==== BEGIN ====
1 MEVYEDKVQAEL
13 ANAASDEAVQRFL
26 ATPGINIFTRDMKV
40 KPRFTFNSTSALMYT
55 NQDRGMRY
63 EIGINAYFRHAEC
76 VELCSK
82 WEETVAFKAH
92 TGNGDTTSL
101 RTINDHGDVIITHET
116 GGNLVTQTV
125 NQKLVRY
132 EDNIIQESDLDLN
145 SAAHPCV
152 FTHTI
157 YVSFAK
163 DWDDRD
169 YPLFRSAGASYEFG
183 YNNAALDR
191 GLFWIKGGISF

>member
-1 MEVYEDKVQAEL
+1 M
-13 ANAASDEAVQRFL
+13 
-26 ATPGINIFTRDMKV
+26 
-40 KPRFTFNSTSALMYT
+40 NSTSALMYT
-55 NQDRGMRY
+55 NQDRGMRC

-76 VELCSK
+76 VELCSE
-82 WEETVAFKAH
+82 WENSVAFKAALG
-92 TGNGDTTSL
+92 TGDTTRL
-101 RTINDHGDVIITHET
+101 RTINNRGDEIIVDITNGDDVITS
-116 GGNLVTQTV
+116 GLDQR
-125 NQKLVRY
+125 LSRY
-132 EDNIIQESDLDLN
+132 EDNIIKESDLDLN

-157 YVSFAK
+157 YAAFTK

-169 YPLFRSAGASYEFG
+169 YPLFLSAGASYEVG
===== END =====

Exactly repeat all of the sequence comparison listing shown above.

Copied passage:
1 MEVYEDKVQAEL
13 ANAASDEAVQRFL
26 ATPGINIFTRDMKV
40 KPRFTFNSTSALMYT
55 NQDRGMRY
63 EIGINAYFRHAEC
76 VELCSK
82 WEETVAFKAH
92 TGNGDTTSL
101 RTINDHGDVIITHET
116 GGNLVTQTV
125 NQKLVRY
132 EDNIIQESDLDLN
145 SAAHPCV
152 FTHTI
157 YVSFAK
163 DWDDRD
169 YPLFRSAGASYEFG
183 YNNAALDR
191 GLFWIKGGISF

>member
-1 MEVYEDKVQAEL
+1 M
-13 ANAASDEAVQRFL
+13 
-26 ATPGINIFTRDMKV
+26 
-40 KPRFTFNSTSALMYT
+40 NSTSALMYT
-55 NQDRGMRY
+55 NQDRGMRC

-76 VELCSK
+76 VELCSE
-82 WEETVAFKAH
+82 WENSVAFKAALG
-92 TGNGDTTSL
+92 TGDTTRL
-101 RTINDHGDVIITHET
+101 RTINNRGDEIIVDITNGDDVITS
-116 GGNLVTQTV
+116 GLDQR
-125 NQKLVRY
+125 LSRY
-132 EDNIIQESDLDLN
+132 EDNIIKESDLDLN

-157 YVSFAK
+157 YAAFTK

-169 YPLFRSAGASYEFG
+169 YPLFLSAGASYEVG